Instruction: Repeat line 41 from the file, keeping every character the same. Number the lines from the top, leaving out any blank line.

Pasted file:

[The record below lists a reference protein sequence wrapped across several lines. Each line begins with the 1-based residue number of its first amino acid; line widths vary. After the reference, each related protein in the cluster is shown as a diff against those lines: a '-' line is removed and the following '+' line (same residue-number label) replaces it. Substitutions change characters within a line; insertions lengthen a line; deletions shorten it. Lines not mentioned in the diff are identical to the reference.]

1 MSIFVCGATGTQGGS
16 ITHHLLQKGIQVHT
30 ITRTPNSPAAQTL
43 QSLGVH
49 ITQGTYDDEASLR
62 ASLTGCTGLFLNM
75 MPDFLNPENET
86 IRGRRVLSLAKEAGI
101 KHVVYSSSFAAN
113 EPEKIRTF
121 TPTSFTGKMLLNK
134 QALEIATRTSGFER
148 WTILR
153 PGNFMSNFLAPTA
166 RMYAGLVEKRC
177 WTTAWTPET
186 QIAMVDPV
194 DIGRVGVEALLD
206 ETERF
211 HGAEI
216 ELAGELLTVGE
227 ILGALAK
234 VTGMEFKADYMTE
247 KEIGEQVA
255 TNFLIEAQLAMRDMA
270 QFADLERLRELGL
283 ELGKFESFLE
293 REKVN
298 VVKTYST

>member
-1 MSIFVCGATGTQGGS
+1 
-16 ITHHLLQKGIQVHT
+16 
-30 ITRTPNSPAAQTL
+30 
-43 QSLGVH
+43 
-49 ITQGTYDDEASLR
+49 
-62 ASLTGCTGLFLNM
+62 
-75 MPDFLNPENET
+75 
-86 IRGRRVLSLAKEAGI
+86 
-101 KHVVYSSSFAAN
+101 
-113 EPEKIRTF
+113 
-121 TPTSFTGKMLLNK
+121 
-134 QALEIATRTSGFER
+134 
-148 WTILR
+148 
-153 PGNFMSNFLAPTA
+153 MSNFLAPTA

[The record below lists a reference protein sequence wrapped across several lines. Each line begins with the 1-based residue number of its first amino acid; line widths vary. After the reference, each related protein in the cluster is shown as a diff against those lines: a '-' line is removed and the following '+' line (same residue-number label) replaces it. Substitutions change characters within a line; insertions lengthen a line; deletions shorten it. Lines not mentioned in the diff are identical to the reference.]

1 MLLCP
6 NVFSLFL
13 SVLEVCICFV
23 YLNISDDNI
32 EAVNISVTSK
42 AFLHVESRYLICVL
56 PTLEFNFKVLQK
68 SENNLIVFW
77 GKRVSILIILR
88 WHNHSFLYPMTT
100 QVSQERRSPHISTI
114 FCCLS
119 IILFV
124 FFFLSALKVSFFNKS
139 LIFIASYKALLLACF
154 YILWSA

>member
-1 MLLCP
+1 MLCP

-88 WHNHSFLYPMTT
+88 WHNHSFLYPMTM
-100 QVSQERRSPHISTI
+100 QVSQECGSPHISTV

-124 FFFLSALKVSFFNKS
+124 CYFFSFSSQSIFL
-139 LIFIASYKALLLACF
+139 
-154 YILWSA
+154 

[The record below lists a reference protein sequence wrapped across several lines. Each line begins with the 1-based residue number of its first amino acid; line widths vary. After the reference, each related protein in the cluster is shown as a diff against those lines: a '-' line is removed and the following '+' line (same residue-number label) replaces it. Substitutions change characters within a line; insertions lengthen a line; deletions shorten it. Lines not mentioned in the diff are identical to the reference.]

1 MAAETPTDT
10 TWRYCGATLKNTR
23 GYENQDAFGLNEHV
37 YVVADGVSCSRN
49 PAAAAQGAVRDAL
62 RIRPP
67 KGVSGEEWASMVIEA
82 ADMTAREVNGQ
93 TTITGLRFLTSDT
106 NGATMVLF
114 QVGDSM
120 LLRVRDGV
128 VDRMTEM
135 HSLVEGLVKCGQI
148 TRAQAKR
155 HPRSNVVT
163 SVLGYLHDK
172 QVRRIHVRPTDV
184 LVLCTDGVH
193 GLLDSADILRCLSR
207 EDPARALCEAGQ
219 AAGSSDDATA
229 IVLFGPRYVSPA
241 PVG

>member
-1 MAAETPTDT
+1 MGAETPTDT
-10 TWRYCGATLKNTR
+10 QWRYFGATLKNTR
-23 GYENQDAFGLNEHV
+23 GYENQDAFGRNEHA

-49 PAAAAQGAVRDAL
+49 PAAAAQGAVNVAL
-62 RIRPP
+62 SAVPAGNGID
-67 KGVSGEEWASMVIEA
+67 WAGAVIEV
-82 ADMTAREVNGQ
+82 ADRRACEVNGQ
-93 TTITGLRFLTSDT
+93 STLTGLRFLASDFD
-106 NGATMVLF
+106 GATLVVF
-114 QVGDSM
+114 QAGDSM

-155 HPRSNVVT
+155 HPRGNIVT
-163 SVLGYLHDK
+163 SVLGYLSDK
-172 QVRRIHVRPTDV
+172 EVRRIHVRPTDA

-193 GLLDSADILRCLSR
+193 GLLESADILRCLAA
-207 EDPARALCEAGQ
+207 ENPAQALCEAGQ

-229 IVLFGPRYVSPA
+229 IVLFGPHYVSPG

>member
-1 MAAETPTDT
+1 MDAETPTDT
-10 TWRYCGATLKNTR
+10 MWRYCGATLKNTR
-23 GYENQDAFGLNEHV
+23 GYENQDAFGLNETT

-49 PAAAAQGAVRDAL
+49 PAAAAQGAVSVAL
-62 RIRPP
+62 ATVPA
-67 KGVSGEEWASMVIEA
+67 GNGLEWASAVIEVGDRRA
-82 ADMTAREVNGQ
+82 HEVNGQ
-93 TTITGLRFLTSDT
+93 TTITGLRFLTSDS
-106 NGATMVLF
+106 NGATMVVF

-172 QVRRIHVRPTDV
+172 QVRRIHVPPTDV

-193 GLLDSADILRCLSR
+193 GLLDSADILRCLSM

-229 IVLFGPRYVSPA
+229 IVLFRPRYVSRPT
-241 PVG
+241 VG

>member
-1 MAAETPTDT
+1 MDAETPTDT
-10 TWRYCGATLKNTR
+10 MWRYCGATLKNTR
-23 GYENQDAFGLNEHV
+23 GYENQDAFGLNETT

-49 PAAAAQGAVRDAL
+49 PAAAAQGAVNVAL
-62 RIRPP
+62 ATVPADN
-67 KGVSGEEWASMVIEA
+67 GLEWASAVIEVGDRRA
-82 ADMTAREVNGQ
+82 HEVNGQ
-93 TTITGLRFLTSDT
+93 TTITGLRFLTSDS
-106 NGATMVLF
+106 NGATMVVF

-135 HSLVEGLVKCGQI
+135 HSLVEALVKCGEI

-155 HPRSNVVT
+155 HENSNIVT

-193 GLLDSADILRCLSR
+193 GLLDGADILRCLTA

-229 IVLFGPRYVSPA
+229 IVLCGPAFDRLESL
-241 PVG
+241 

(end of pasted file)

+49 